Consumers are caught in a double whammy, as low rates combine with rising consumer price index.
Savers are finding it harder to get deals that make money in real terms, as new figures show inflation rose from 0.5% to 0.7% last month.
This is a three-month high, Office for National Statistics data shows. The cost of living measure, known as the consumer price index, is also expected to rise to 2.1% by the end of next year.
But experts warn that rising inflation, coupled with the low base rate set by the Bank of England, will mean increasingly low returns for savers.
Data from financial researchers Moneyfacts shows the number of savings deals beating inflation has now almost halved, from 444 in October to 227 today.
Savings rates are already falling, making the inflation rise
There are just seven easy access accounts that can beat the 0.7% inflation rate, 17 notice accounts, four variable rate ISAs, 38 fixed rate ISAs and 161 fixed rate bonds.
None would currently beat an inflation rate of 2.1%.
Rachel Springall, finance expert at Moneyfacts, says: “Inflation-beating rates are still available in the savings market for now, but if the rate of inflation rises as predicted then most savers will be losing money in real terms based on today’s top rates.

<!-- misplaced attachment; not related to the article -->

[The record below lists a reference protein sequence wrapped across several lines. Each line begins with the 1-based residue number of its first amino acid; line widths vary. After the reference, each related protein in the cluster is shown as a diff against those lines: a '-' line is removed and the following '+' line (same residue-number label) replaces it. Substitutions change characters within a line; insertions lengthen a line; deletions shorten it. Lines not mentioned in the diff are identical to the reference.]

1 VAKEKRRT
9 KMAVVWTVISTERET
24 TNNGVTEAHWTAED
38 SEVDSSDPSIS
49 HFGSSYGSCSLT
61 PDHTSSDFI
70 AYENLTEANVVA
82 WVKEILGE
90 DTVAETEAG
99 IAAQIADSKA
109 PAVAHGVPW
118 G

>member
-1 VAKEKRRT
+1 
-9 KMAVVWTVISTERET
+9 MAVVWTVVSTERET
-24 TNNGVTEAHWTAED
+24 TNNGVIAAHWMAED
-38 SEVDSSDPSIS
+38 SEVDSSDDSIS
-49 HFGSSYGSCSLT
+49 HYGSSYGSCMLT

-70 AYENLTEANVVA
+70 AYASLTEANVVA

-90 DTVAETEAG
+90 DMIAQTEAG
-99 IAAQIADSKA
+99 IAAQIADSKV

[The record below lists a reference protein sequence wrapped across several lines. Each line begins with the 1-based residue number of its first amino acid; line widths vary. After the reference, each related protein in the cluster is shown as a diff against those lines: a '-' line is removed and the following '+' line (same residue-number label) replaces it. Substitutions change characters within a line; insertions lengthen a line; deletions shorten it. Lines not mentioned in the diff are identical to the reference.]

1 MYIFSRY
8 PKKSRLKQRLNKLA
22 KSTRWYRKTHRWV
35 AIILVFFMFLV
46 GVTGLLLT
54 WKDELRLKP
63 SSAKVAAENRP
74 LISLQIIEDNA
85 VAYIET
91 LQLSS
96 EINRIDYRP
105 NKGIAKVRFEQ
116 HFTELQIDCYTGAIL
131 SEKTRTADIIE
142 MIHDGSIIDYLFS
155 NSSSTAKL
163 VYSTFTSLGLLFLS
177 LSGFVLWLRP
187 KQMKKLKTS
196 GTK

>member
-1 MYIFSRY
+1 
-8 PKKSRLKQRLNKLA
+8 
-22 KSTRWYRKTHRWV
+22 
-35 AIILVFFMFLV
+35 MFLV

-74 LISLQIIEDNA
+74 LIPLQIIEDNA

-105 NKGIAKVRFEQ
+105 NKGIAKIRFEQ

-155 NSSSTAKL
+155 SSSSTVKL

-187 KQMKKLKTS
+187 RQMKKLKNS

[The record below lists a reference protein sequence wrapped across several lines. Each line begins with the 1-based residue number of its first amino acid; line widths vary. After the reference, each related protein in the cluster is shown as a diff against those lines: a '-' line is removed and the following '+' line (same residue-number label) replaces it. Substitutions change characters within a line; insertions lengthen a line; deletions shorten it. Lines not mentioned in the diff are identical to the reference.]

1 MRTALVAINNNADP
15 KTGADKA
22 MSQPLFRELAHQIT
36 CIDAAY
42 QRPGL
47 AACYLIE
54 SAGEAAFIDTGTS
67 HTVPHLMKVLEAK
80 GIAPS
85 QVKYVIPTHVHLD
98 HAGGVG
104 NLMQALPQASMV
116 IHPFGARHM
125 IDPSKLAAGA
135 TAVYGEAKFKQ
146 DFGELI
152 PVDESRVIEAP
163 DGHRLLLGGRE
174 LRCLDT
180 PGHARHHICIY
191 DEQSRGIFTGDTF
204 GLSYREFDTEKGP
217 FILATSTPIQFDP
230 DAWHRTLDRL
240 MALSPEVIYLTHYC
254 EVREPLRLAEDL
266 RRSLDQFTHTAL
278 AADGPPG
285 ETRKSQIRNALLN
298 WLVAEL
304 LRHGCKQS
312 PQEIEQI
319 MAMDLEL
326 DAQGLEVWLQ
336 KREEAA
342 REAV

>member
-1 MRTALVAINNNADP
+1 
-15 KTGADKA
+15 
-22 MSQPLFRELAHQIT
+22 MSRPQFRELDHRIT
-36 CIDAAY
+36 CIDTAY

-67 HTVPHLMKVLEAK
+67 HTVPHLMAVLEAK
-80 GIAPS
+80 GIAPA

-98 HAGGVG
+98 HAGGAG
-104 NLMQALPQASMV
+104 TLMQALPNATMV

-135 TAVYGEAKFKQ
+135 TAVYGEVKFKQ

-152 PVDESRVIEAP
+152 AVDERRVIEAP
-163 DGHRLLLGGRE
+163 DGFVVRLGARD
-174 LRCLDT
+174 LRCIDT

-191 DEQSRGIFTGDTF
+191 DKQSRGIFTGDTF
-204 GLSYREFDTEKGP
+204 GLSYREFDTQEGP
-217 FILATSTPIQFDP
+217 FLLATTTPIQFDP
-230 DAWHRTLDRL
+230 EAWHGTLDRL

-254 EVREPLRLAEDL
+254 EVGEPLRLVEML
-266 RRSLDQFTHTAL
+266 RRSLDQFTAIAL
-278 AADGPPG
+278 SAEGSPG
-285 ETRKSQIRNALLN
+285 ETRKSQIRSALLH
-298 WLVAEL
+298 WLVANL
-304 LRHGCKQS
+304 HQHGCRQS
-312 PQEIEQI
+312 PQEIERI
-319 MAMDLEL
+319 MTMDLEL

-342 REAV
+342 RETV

“It will be up to savers to decide what account is right for their circumstances, but it’s vital they consider alternatives to the high street banks, as they can pay as little as 0.01%.
“The more unfamiliar brands such as challenger banks, as well as building societies, are currently paying top rates and are perfectly safe so long as they are covered by the Financial Services Compensation Scheme.”
Kevin Brown, savings specialist at Scottish Friendly, says savers may have to look beyond cash savings for a decent return.
He says “With the options for cash savers remaining few and far between, the decision many households will be making is whether to enjoy spending a little more of that money if they have a healthy savings buffer or to try and find ways to better grow their money.
“If inflation does rise closer to the Bank of England’s 2% target next year, then one of the few ways to generate above inflation returns could be investing some of the money into stocks and shares.”
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